Dick wrote this book in about 1960 but it didn’t finally appear in print until 1986, four years after his death, having apparently been rejected by various publishers. Quite frankly, if I’d been one of those publishers I’d have done the same thing, and if I’d come across this book without having read anything else by PKD it certainly wouldn’t have inspired me to want to read more by the same author.
For a start, although it’s not nearly as badly written as some of his science fiction (it doesn’t read like he started writing it the night before the deadline!), this isn’t a book anyone would read for its literary qualities. His dialogues are unrealistic, his sentences don’t flow and are often ugly to the point of being difficult to read, and the rambling narrative is frequently held up by irrelevant diversions which add nothing to the book as a whole. While the main character Al – who’s obviously autobiographical to some extent – is quite well drawn, most of the others aren’t really believable, and tend to do and say things which just don’t seem logical or consistent.
— SPOILER WARNING !!! —
Important plot details might be revealed beyond this point…
The story of Al’s descent into a spiral of paranoia, helped along by various legal drugs, is handled well enough, and for most of the book we’re left in doubt as to whether there’s any truth behind Al’s suspicions. Unfortunately the end is a bit of an anticlimax, where we reach the unavoidable conclusion that Al is in fact mad, and that all his suspicions about Harman are just paranoid fantasies. When that happens it just feels like an easy way out, the most boring and obvious explanation and justification for all the craziness that has gone before. And what on earth was the point of the final scene, where Al and Mrs. Lane start an affair? Perhaps a desperate attempt to end the book on a positive note – if not a happy ending then at least some glimmer of hope for its unfortunate protagonist? Or maybe Dick was just desperate to finish with some interesting and unexpected twist? Fortunately he was more imaginative in most of his other books!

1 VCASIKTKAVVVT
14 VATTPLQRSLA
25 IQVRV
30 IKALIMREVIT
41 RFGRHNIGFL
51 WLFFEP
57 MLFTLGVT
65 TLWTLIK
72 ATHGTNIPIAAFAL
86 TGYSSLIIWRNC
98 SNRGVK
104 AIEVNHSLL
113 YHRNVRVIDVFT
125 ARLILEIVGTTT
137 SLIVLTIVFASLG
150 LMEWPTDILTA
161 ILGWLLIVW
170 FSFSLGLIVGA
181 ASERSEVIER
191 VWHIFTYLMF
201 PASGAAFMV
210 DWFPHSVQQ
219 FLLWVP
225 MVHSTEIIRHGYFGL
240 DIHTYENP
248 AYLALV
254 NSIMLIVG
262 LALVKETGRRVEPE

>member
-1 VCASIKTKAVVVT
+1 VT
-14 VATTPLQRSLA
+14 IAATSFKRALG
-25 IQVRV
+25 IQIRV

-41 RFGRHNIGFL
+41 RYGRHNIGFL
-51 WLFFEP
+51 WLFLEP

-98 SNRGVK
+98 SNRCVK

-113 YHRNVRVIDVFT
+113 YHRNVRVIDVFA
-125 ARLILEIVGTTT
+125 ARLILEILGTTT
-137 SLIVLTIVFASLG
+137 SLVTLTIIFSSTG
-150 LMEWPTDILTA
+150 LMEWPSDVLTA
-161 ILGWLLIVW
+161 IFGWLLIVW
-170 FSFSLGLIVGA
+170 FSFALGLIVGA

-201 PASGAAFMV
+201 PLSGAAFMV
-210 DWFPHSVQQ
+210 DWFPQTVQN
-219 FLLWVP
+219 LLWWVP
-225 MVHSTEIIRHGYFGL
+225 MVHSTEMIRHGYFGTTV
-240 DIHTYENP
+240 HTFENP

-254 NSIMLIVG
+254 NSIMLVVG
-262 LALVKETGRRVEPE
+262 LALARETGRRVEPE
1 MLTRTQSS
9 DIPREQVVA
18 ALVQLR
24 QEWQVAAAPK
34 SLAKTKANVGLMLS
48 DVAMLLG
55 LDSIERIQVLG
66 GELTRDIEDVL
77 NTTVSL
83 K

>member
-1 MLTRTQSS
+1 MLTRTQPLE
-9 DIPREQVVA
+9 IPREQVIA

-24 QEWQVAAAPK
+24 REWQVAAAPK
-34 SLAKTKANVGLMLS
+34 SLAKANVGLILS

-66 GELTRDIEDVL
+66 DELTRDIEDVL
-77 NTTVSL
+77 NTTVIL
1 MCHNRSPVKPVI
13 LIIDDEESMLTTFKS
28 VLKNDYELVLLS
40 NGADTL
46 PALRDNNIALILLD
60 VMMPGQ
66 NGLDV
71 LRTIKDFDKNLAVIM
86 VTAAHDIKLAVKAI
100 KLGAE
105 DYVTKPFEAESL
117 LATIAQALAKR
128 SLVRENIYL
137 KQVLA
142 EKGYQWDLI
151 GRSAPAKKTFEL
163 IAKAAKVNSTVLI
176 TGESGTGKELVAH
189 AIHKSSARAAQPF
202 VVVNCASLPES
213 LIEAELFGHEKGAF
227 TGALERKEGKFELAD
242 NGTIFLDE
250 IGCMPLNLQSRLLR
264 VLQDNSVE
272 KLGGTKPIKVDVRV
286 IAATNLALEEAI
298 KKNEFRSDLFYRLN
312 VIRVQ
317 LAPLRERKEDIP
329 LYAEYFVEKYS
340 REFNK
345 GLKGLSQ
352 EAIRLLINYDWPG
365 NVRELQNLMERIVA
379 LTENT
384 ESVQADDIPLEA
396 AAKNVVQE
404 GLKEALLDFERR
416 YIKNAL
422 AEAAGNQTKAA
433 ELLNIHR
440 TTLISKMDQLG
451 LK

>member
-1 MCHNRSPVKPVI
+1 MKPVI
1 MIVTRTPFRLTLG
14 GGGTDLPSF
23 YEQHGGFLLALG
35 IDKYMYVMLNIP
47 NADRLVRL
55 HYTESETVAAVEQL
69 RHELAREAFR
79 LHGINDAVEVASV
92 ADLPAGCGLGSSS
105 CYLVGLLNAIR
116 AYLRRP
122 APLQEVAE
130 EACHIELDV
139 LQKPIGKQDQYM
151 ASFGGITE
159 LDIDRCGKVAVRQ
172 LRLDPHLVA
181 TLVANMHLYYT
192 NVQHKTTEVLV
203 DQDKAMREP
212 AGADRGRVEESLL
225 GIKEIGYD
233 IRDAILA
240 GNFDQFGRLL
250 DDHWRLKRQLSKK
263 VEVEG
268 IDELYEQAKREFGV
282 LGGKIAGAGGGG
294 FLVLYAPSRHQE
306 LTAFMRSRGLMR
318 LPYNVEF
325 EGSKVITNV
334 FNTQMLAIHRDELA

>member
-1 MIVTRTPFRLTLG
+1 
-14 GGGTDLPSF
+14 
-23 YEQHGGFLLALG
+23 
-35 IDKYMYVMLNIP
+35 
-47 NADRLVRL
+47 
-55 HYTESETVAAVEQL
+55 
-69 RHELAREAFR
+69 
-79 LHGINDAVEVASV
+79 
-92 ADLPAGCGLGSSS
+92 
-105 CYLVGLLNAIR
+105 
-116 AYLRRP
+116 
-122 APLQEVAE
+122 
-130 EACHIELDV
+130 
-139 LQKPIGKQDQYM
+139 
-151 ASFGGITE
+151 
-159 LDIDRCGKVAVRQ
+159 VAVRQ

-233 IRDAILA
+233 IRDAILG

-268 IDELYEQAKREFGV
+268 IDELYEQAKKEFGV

That said, the book does paint an interesting picture of the world in which Dick was living at the time, a world in which small, old-fashioned, informal, human scale businesses like Jim’s garage were being replaced by big, modern, impersonal, high-investment enterprises. It also has some interesting things to say about race relations in California at the time, where, although there was no question of the actual apartheid found in the southern states, blacks were consistently treated worse than whites, excluded from well-paying jobs and positions of authority, and subject to segregation as regards where they were allowed to live. Every character in this book except Al seems to treat blacks as almost a different species, and to be at least deeply suspicious of them, if not openly racist. Jim makes no attempt to hide his contempt for ‘negroes’, while Harman, presented as a well-educated and successful entrepreneur, is convinced that a ‘Negro conspiracy’ is trying to infiltrate his business. It’s also interesting to note the subservient position of women in the book. When Al and his wife Julie leave town to escape Al’s real or imagined persecutors, it goes without saying that he decides where they’re going. Not only does he not consult her, but he feels no obligation to even tell her where they might be heading, and his wife fully accepts all this and is quite happy to leave the decisions to him and just follow. When she eventually decides to leave him it’s not because she’s fed up with him being the boss and taking all the decisions, but rather because she’s decided he’s mentally unbalanced and has lost her confidence in his decision-making ability. The wives of Jim and Tootie, although they tend to talk and even to shout a lot, are eventually just as subservient and accept that a man has to be the boss in his own home. Times have changed since the 50s!
All the reviews I’ve read of this book emphasise the fact that its main themes are reminiscent of much of Dick’s later work, and this is certainly true. What I most enjoyed about it was the way in which so many themes, situations and characters which are familiar from his SF books turn up in this late 50s Californian ‘realistic’ setting. Personally I found it better than ‘Confessions of a Crap Artist’, and in spite of all the above criticisms I’m glad I came across it. I would still say that while it’s likely to be an enjoyable read for PKD fans – perhaps even essential reading for serious PKD fans – I wouldn’t really recommend it to anyone else.
|author||Philip K. Dick|
|title||Humpty Dumpty in Oakland|
|publisher / version read||Tom Doherty Associates|
|read||10/10/2014 – 22/10/2014|